This revision full of good, well-researched information was 12 years in the works. It is no wonder then that it may seem a bit overwhelming at first crack. But if you look at it more as an encyclopedia of essential oils rather than a read-straight-through tome, then you can enjoy the wealth of information to be found therein.
It reaffirms that essential oils are really very safe when used appropriately. There is a summary at the end of each chapter that is useful if you’re skimming for information or need help understanding what all the scientific jargon means.
Considering that the essential oil profiles take up 195 pages and the constituent profiles 164 pages, there are only 306 pages left to read! (not including the introduction or anything after the appendices) Yes, definitely a book that is well worth reading—topically. This is a reference book everyone should have who wants to get into essential oils more than just skin-deep and really wants to be confident knowing what they’re doing.
The Complete Book of Essential Oils & Aromatherapy by Valerie Ann Worwood
This was my very first book on aromatherapy and has now been released in a second edition. The information, coming from an experienced aromatherapist, is great and the specific blends are effective. My only criticism (in the first edition) is the index. It is not a great one, which makes it hard to find things again. I had to add my own entries.
The second edition has a better index. She has conformed to the current essential oil suggestions for children in the blends that she offers for them. The blend I used more than any other for my children, Sniffs & Snuffles, is no longer included because it contains eucalyptus. Personally, I think that's a shame because it worked wonders. But, fortunately, I had already included it in my book, so if you want it you can find it there or in her first book. She didn't suggest using it (and I never did) on the face of any child because that is where the real problem lies with oils containing 1,8 cineole, like eucalyptus.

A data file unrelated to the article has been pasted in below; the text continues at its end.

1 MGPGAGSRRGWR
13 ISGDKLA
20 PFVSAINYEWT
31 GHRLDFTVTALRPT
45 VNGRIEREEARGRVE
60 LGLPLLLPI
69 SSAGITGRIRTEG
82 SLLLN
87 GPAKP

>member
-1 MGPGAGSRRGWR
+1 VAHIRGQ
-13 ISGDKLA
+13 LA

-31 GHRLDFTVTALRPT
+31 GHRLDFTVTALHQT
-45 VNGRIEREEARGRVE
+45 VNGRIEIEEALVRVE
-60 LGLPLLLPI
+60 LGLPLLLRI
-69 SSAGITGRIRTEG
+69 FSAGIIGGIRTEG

Essence & Alchemy: A Natural History of Perfume
by Mandy Aftel
Mandy is an engaging and skilled writer so this book is a pleasure to read. It has a fantastic history of perfume and where fragrances came from, including essential oils.
If you are interested in perfumery or making your therapeutic blends appealing and enjoyable this will make a great reference for you. I'm sure she would argue though, that perfumes are therapeutic and I would agree.
The Healing Intelligence of Essential Oils by Kurt Schnaubelt
I love his philosophy that essential oils are for everyone to use and that we can learn and experiment ourselves. He also cautions against being so cautious in using essential oils that we miss out on some of their amazing benefits. Great science in this book too.
Aromatherapy for Health Professionals
by Shirley Price and Len Price
I frequently reference this book when I'm writing or simply want more information on a topic or an oil. The authors are seasoned professional aromatherapists so I place a lot of stock in what they have to say. They are from England so the healthcare environment they work in is slightly different than in the USA.
They cover the foundations of aromatherapy as well as using essential oils in practical context such as: primary health care, stress, pregnancy and childbirth, learning disabilities and autism, care of the elderly including dementia, palliative and supportive care.
Aromatherapy for Babies and Children
by Shirley Price and Penny Price Parr
This is an older book, 1996, so before all the hype and hullabaloo about what essential oils to use for babies and children. It is written by two women, a mother and daughter duo. The mother used essential oils on her daughter who in turn used them with her children and they are professional aromatherapists as well. I very much like the practical approach to using essential oils that they have. When I look for a good aromatherapy book with valuable information, I favor authors who have used essential oils for ten years or more and in this case real moms with real children over time.